I do not recall my contemporaries when I was growing up being fearful of going to university because it would somehow have a negative impact on their lives. That is not the way it was. It ought not be that way now. It does not have to be that way now.
    It makes so much sense to invest the dollars where it will help the nation, where it will help all of our respective provinces and territories, all of our hometowns, right to the centre of each of our universes, our own families. That is the impact of this issue. We collectively, and the government specifically, are not responding in that fashion.
    Maybe the government has taken a look at the demographics. Maybe it has done its polling and found that the people who are not accessing post-secondary education or putting money into RESPs do not have the money, or whatever reason, and that most of them do not vote anyway. We all know the truth. The reality is the higher the income, the higher the education, the higher up people are on the socio-economic scale, the more likely they are to vote in this country. I would like to think that is not what is happening.
    I am at a loss to understand why the government would be so reticent to make investments that would give back so much. If this were done right, as former premier Bill Davis did, those dividends would pay for generations. It requires each of us in our time, during our watch, to stand up and ensure that we make the necessary investment to pay respect to those who came before us and to maintain and make better the education system that we want and need for our young people.
    I look forward to the give and take over the next 10 minutes. Bill C-5 does not do any great harm, but it sure falls short of the speechifying of the Liberal caucus.

  (1310)  

    Mr. Speaker, I would like to begin by first informing the hon. members across the way that oftentimes the unions of students who come to this place to lobby do not speak for the students that they purport to represent. I say that as the youngest member of Parliament in Canada, I also am probably the most recent attendee at a Canadian university of anyone in this room.
     There is tremendous frustration among students at the radicalism of some of the student organizations that find themselves here. Indeed, these organizations spend hard earned student dollars on radical causes and on protests that have no correspondence with the issues that matter to real, every day students.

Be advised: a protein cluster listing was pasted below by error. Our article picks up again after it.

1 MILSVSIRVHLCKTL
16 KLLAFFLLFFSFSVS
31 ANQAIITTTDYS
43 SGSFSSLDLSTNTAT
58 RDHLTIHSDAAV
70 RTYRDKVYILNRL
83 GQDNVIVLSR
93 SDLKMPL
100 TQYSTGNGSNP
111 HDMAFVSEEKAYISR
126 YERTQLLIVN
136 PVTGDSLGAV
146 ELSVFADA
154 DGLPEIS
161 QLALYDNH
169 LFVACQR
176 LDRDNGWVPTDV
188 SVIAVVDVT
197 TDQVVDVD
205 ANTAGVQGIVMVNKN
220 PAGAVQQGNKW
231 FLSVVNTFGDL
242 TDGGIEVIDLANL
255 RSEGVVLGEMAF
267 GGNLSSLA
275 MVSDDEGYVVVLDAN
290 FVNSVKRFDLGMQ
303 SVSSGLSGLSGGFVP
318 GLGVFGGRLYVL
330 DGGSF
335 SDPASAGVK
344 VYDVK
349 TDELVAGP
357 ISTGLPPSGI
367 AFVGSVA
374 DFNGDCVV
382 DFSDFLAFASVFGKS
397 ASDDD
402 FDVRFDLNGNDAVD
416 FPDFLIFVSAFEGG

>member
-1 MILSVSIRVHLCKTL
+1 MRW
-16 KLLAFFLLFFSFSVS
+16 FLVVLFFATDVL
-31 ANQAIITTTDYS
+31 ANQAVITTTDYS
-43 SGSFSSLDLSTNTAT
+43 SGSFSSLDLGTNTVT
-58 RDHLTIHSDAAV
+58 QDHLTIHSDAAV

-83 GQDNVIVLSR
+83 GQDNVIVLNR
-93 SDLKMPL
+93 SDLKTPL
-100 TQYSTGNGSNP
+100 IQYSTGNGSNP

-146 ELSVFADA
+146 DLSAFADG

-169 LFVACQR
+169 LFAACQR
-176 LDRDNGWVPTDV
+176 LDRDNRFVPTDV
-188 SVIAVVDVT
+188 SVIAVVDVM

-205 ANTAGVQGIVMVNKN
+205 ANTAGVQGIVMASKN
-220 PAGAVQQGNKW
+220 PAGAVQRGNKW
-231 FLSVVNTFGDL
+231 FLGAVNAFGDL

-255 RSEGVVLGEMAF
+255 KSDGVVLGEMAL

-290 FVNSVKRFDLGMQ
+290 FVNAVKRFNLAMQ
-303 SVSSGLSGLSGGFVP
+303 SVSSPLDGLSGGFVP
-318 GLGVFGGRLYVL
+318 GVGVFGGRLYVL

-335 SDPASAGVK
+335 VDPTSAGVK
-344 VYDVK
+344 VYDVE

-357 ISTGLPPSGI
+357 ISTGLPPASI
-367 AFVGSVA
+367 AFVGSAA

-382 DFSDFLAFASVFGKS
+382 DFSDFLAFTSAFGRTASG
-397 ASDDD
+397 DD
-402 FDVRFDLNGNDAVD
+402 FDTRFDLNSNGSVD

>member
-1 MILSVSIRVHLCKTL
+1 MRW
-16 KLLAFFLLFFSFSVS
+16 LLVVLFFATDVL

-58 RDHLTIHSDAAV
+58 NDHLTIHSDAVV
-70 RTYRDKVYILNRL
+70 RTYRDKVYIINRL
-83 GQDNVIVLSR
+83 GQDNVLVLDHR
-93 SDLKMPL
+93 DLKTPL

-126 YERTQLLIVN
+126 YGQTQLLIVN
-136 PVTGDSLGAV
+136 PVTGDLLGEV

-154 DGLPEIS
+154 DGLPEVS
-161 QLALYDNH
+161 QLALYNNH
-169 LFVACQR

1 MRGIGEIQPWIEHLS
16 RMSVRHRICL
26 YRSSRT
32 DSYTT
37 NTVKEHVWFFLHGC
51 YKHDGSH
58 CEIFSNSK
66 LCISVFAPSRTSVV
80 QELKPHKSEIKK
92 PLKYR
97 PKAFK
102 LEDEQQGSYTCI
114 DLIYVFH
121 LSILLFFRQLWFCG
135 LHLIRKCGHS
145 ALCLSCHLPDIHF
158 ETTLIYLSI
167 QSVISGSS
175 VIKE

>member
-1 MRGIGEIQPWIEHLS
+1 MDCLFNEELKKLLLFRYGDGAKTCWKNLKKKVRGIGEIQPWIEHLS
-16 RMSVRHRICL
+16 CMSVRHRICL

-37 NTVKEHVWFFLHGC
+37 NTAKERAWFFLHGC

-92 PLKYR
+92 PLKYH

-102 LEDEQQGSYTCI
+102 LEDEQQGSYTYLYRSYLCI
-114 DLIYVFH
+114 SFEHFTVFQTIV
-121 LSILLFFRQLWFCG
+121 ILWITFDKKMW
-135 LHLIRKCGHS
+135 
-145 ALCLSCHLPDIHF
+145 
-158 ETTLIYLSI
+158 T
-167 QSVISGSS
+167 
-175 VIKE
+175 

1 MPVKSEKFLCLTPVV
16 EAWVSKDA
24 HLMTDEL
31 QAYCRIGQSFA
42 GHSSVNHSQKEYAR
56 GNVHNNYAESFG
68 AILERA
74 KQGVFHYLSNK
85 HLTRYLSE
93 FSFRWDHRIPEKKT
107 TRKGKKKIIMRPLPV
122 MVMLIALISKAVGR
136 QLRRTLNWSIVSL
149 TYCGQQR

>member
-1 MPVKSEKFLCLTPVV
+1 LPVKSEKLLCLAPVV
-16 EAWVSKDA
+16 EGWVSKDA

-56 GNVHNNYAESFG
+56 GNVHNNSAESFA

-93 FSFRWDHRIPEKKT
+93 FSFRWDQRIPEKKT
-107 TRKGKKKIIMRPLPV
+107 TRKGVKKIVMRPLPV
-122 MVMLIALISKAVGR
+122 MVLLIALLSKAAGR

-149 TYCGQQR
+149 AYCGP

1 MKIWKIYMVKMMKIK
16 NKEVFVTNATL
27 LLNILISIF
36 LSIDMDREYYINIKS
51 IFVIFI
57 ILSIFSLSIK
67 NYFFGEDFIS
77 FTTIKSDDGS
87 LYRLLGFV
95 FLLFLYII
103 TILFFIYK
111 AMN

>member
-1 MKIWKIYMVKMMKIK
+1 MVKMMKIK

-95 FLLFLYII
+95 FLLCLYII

I want to move on to an entirely different point. There is some area where we can find some agreement with the hon. member from the New Democratic Party.
    As a recent student, I can point to one of the greatest costs that students face. It is beyond tuition and it is beyond just food and other traditional costs that one would expect. It is the enormous cost of books.
    What a lot of non-students do not realize is our young people are paying in the neighbourhood of $1,500 to $2,000 a year on textbooks. This bill does not deal directly with it, but I want to take this opportunity to address what I believe is an injustice which students face every year.
    These books could be far cheaper. We could get them for the price of maybe 10% of what we are paying now. The reason we cannot is because year after year the professors in the universities demand that a new edition of the textbook be purchased. Instead of allowing students to sell their used books to students who take over their seats in the class, the books collect dust in their basements for the next six or seven decades. New students then have to pay between $150 or $200 for the same textbook that they could have bought for a fraction of the price from the outgoing students.
    I do not know exactly what the remedy is for this problem. It seems utterly insane that young people are spending exorbitant amounts of money, paying for books that they could acquire for a fraction of the price if only it were not for the need to buy the new edition every year.
    It is very clever for the publishing companies. They change a few pages and alter a bit of the content. The reality is, substantively the book is the same. They run year after year profits on the backs of students.
    Would the hon. member offer some solutions to this problem?

  (1315)  

    Mr. Speaker, I thank the member for paying enough attention to want to comment. I did note that he was listening.
    I might also say it was pure happenstance. Sometimes we just get darn lucky. I was trying to find a younger member of the House and I happened to pick the youngest. I think I made my point. I am pleased he got a chance to enunciate his particular place in history in this place, and I say that sincerely. There are 308, so grab whatever the member can. We work hard for it.